Hells Canyon 2.0

Snake River, appropriately named

Ahh, once again I sallied forth to the hells of the nearby appropriately named canyon to spend a couple of weeks gorging on asparagus and test my new system of poison ivy avoidance.

The start of the trip was less than auspicious due to heavy rain causing a road to partially slide off the mountain thus, and rightly so, necessitating the closure of the only road to the trailhead from which we start our journey. Being a person who firmly believes if there is one way to do something, there are a thousand ways to do it, I began to consider options to the “wait and see” attitude of the people in charge of fixing the road. Wait and see as in, wait and see if the road slides further (it did, about 6 inches when I went to see for myself), wait and see if the rain will start up again or if conditions will dry enough to let heavy equipment up there. Regardless of what might come, the authorities were saying it could be a week or more before the road was actually open. After some discussion, the don mentioned an alternate route to get to the Snake River, one much less popular because, instead of starting at river level like the preferred trailhead does, this starts at mountaintop level, thus necessitating a 4,000 foot drop to the river which is done practically in one straight line following a creek. Have you ever taken 2,000 steps straight down? Boy, there were some shin muscles tweaking out at the end of that, I’ll tell you!

Ready for Antler hunting. Finn sports her GPS collar with the antenna

Leah also got to do what she was built to do, haul mules up a winding one-lane mountain road. Doesn’t she look grand?

Leah doing her job as a real ranch truck.

Here is an example of how harsh the terrain is here in Hells Canyon. This knife edged ridge looks crazy-sharp! And the weather was slightly ominous.

Heading out from Cow Creek. That is Oregon across the Snake River with all the snow on that seemingly flat horizon.

Okay, let’s see if Monty can remember that mules are not his friends and one cannot walk between the pack line.

Monty and the pack line

Here is one of maybe two switchbacks during the entire descent to the Snake River. It was a bit on the steep side, as per usual around here.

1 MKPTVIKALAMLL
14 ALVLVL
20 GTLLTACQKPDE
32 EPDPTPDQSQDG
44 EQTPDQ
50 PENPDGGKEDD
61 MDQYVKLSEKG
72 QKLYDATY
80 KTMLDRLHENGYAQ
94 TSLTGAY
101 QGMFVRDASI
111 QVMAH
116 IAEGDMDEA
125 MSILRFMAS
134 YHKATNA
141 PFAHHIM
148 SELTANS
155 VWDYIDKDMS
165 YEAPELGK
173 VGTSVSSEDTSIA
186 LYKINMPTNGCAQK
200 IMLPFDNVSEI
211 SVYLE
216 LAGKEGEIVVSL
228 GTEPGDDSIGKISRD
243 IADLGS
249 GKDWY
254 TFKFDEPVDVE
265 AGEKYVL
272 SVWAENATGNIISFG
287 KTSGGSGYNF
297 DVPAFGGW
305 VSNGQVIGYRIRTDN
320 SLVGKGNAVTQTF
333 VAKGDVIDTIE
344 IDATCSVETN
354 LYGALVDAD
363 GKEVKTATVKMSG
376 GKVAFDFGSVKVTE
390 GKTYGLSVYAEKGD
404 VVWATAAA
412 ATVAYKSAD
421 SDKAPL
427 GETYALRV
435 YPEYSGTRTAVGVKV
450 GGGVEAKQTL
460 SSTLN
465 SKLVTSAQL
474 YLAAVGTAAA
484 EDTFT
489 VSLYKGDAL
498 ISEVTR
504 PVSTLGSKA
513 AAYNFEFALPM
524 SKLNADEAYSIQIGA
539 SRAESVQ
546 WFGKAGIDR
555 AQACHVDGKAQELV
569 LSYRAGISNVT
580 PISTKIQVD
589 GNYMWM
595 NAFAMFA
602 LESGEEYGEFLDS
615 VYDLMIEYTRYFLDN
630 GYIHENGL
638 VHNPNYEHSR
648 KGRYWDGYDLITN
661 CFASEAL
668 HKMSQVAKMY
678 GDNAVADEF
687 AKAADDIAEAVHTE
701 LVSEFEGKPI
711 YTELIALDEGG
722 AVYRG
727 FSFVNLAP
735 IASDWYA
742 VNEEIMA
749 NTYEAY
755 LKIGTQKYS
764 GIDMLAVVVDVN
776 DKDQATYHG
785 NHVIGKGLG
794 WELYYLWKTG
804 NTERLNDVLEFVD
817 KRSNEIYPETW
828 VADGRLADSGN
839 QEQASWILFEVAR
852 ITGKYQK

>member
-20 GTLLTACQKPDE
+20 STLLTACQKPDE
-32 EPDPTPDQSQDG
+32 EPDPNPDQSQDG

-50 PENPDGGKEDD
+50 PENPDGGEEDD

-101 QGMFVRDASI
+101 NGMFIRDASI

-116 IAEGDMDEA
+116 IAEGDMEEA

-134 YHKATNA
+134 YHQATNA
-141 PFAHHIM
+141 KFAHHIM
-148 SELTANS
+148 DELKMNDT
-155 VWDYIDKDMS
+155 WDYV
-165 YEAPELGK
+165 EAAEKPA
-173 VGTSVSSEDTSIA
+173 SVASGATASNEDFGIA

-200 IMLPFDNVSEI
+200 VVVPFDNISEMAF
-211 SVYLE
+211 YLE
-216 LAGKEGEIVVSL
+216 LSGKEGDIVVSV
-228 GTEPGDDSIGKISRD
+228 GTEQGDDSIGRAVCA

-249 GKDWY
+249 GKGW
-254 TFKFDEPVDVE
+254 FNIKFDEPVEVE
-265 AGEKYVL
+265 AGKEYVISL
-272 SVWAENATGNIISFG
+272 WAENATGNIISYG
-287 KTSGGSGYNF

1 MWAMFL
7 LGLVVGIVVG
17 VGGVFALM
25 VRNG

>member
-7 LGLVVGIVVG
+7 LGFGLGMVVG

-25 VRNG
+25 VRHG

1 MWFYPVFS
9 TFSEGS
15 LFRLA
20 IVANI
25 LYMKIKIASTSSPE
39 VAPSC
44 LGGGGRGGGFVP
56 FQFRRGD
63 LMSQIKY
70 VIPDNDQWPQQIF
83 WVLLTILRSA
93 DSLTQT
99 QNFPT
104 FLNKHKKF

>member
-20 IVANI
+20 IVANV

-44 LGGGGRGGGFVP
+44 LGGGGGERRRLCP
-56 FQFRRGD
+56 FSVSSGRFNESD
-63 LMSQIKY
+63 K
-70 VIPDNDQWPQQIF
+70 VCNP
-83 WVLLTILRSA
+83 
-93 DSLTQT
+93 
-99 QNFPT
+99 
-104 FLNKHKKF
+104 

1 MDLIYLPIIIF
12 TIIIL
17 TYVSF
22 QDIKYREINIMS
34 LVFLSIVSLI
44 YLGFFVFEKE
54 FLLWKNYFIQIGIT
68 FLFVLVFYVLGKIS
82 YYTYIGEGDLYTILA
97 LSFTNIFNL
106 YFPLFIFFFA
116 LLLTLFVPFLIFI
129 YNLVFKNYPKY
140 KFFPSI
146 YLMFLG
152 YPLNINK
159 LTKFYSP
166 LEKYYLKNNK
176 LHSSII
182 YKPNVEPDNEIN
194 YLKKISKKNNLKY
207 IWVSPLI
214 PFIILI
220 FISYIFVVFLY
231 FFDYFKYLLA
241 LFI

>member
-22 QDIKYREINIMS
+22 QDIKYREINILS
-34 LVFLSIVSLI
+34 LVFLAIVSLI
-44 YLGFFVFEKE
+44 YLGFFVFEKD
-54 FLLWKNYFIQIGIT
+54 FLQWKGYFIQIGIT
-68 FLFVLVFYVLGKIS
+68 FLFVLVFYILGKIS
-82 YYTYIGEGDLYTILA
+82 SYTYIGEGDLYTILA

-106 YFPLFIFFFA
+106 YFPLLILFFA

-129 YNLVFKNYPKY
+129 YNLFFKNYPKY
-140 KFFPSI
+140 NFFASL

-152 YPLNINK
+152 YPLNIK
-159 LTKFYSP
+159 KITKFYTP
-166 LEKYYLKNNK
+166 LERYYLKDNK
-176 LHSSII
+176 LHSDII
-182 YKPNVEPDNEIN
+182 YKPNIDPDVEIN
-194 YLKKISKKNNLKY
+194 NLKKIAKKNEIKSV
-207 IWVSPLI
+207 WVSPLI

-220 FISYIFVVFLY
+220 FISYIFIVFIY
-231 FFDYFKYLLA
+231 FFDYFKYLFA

Never thought I’d wish for more switchbacks

And all that rain made the difference between creek and trail somewhat undetectable.

Trail IS creek

Finally we made it to Kirkwood Ranch on the Snake River. Lots of green grass for the mules to enjoy while we took a 3 minute break to stretch those shins. Only 11 more miles to go so better not dilly-dally. I’ll write a later post on the old homesteads I found in this area.

Lovely Kirkwood Ranch on the Snake River

We took turns walking and riding Stella, the don and I did. With Monty’s “issues” around me being on top of a mule, I rode only on the wide and flat spots where Monty could have space to make different choices if he found himself drawn to the mule’s legs. With a bit of babysitting, Monty only once cut in front of a mule during the whole trip and thankfully the mules were paused. Monty is definitely getting better but since he is who he is I don’t think I can ever relax when he is around mules. He just doesn’t believe they can hurt him. It’s so funny to watch how different the other two dogs are from him around the mules and also just being on the trail. The other two are hunting dogs, they roam hundreds of yards away up and down the hillsides and stay far away from mule feet. Monty does not get far from “his” pack, always running between people if we are not all together to check up on everyone. He also checks up on the mules though they don’t seem to appreciate his concern for their welfare.

Stella and the don

Here is my view from atop Stella with Monty safely following the don. No, the picture isn’t crooked, it just there are few flat spots around here.